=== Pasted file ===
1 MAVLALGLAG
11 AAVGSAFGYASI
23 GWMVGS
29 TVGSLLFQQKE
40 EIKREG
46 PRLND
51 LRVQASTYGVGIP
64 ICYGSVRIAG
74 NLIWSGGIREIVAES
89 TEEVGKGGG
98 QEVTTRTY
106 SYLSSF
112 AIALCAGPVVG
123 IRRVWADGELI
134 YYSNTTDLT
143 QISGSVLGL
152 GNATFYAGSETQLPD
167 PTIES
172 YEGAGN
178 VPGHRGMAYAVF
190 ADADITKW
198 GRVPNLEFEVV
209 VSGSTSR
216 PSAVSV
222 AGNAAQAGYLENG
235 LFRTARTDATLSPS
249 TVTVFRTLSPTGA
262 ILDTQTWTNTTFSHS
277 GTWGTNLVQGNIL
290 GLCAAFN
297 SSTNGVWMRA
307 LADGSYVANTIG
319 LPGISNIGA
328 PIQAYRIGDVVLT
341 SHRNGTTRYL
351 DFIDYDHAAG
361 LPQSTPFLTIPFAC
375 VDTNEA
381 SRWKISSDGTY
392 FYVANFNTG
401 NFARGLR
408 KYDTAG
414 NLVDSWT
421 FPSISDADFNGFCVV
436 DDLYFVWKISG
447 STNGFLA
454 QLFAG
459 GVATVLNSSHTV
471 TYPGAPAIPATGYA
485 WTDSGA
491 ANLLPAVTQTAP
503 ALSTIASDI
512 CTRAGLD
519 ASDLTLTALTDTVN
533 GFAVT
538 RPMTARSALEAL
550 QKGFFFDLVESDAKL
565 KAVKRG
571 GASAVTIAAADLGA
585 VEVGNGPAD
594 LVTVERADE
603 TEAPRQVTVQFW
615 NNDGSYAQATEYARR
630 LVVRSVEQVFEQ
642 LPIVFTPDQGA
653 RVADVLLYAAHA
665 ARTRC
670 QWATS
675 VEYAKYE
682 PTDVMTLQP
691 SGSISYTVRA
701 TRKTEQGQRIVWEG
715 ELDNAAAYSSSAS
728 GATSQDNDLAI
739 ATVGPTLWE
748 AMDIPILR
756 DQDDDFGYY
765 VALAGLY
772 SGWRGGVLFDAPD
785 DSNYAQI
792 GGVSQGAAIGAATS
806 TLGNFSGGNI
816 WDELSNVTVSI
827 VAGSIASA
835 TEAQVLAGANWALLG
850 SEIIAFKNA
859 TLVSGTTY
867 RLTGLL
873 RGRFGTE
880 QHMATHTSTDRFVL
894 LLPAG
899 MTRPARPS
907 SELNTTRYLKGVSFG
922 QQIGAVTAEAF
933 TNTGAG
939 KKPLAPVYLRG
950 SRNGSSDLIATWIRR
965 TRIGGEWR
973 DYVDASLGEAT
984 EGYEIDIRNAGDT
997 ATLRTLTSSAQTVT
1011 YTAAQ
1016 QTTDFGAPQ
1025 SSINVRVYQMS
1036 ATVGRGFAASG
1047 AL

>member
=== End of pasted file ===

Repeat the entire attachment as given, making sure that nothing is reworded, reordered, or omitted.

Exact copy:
1 MAVLALGLAG
11 AAVGSAFGYASI
23 GWMVGS
29 TVGSLLFQQKE
40 EIKREG
46 PRLND
51 LRVQASTYGVGIP
64 ICYGSVRIAG
74 NLIWSGGIREIVAES
89 TEEVGKGGG
98 QEVTTRTY
106 SYLSSF
112 AIALCAGPVVG
123 IRRVWADGELI
134 YYSNTTDLT
143 QISGSVLGL
152 GNATFYAGSETQLPD
167 PTIES
172 YEGAGN
178 VPGHRGMAYAVF
190 ADADITKW
198 GRVPNLEFEVV
209 VSGSTSR
216 PSAVSV
222 AGNAAQAGYLENG
235 LFRTARTDATLSPS
249 TVTVFRTLSPTGA
262 ILDTQTWTNTTFSHS
277 GTWGTNLVQGNIL
290 GLCAAFN
297 SSTNGVWMRA
307 LADGSYVANTIG
319 LPGISNIGA
328 PIQAYRIGDVVLT
341 SHRNGTTRYL
351 DFIDYDHAAG
361 LPQSTPFLTIPFAC
375 VDTNEA
381 SRWKISSDGTY
392 FYVANFNTG
401 NFARGLR
408 KYDTAG
414 NLVDSWT
421 FPSISDADFNGFCVV
436 DDLYFVWKISG
447 STNGFLA
454 QLFAG
459 GVATVLNSSHTV
471 TYPGAPAIPATGYA
485 WTDSGA
491 ANLLPAVTQTAP
503 ALSTIASDI
512 CTRAGLD
519 ASDLTLTALTDTVN
533 GFAVT
538 RPMTARSALEAL
550 QKGFFFDLVESDAKL
565 KAVKRG
571 GASAVTIAAADLGA
585 VEVGNGPAD
594 LVTVERADE
603 TEAPRQVTVQFW
615 NNDGSYAQATEYARR
630 LVVRSVEQVFEQ
642 LPIVFTPDQGA
653 RVADVLLYAAHA
665 ARTRC
670 QWATS
675 VEYAKYE
682 PTDVMTLQP
691 SGSISYTVRA
701 TRKTEQGQRIVWEG
715 ELDNAAAYSSSAS
728 GATSQDNDLAI
739 ATVGPTLWE
748 AMDIPILR
756 DQDDDFGYY
765 VALAGLY
772 SGWRGGVLFDAPD
785 DSNYAQI
792 GGVSQGAAIGAATS
806 TLGNFSGGNI
816 WDELSNVTVSI
827 VAGSIASA
835 TEAQVLAGANWALLG
850 SEIIAFKNA
859 TLVSGTTY
867 RLTGLL
873 RGRFGTE
880 QHMATHTSTDRFVL
894 LLPAG
899 MTRPARPS
907 SELNTTRYLKGVSFG
922 QQIGAVTAEAF
933 TNTGAG
939 KKPLAPVYLRG
950 SRNGSSDLIATWIRR
965 TRIGGEWR
973 DYVDASLGEAT
984 EGYEIDIRNAGDT
997 ATLRTLTSSAQTVT
1011 YTAAQ
1016 QTTDFGAPQ
1025 SSINVRVYQMS
1036 ATVGRGFAASG
1047 AL

>member